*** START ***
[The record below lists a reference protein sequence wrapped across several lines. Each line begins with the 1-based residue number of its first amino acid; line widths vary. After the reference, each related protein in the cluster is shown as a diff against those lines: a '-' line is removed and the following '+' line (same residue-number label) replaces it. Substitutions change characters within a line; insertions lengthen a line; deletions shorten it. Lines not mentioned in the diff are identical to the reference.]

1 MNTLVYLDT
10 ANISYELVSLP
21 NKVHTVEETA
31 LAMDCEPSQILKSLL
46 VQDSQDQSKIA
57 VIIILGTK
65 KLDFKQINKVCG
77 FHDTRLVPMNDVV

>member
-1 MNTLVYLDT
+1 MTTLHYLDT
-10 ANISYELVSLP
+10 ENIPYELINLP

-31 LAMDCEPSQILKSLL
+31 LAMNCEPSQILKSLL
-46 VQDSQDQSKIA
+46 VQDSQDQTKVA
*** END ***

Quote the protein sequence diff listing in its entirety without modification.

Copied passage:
[The record below lists a reference protein sequence wrapped across several lines. Each line begins with the 1-based residue number of its first amino acid; line widths vary. After the reference, each related protein in the cluster is shown as a diff against those lines: a '-' line is removed and the following '+' line (same residue-number label) replaces it. Substitutions change characters within a line; insertions lengthen a line; deletions shorten it. Lines not mentioned in the diff are identical to the reference.]

1 MNTLVYLDT
10 ANISYELVSLP
21 NKVHTVEETA
31 LAMDCEPSQILKSLL
46 VQDSQDQSKIA
57 VIIILGTK
65 KLDFKQINKVCG
77 FHDTRLVPMNDVV

>member
-1 MNTLVYLDT
+1 MTTLHYLDT
-10 ANISYELVSLP
+10 ENIPYELINLP

-31 LAMDCEPSQILKSLL
+31 LAMNCEPSQILKSLL
-46 VQDSQDQSKIA
+46 VQDSQDQTKVA